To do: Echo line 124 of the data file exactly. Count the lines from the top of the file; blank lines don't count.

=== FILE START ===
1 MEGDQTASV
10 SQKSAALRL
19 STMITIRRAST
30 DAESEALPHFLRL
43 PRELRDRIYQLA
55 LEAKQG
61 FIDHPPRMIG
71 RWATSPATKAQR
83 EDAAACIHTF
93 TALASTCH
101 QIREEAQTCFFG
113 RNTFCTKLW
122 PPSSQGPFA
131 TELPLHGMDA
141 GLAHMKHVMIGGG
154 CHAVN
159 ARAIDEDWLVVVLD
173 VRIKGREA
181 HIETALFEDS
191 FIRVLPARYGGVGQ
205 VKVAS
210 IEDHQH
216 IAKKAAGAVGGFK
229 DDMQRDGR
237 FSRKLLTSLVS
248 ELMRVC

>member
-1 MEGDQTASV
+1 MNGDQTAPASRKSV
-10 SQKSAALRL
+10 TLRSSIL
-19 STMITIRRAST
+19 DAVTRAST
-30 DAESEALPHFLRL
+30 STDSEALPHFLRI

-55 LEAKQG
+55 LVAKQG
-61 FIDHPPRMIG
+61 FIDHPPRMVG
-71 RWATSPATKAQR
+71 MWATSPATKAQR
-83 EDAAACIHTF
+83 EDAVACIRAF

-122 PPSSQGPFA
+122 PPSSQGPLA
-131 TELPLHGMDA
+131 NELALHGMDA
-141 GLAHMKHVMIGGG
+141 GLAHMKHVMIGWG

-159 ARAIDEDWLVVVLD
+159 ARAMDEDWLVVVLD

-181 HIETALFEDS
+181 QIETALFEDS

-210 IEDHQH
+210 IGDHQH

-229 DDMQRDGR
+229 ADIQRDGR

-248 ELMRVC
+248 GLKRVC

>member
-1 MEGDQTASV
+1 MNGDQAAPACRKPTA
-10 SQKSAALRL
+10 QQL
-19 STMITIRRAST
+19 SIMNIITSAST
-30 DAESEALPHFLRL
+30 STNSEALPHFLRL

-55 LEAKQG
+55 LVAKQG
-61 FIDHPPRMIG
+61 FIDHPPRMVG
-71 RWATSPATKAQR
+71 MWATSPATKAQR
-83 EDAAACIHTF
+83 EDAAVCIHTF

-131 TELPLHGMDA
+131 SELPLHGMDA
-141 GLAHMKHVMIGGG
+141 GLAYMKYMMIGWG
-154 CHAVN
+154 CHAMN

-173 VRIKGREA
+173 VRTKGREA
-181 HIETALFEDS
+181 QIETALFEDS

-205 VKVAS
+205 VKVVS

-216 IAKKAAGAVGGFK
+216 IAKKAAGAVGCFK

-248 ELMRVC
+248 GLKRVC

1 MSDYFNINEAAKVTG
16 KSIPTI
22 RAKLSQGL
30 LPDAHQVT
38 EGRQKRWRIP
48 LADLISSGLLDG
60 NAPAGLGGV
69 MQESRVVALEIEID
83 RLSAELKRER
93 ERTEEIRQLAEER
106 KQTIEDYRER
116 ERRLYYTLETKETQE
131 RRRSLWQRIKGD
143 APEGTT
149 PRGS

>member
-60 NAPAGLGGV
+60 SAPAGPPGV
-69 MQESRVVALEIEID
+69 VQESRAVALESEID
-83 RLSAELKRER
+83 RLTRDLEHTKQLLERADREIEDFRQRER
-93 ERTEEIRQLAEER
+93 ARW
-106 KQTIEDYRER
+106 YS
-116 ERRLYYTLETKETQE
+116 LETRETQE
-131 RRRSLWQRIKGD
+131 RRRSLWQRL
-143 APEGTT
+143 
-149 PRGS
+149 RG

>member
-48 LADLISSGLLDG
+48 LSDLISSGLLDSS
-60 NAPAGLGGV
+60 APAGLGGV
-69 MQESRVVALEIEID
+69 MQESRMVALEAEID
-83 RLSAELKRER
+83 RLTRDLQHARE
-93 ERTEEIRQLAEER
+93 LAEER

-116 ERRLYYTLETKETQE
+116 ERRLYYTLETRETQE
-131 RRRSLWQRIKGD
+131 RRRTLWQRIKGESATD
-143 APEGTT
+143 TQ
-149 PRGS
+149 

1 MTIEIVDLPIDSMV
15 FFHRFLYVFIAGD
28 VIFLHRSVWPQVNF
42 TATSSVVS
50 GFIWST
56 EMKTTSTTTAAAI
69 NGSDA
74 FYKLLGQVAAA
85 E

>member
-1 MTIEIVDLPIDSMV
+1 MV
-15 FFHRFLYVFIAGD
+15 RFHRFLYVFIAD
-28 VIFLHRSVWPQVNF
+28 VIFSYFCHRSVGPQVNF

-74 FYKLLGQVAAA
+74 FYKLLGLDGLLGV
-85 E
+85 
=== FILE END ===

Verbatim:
+143 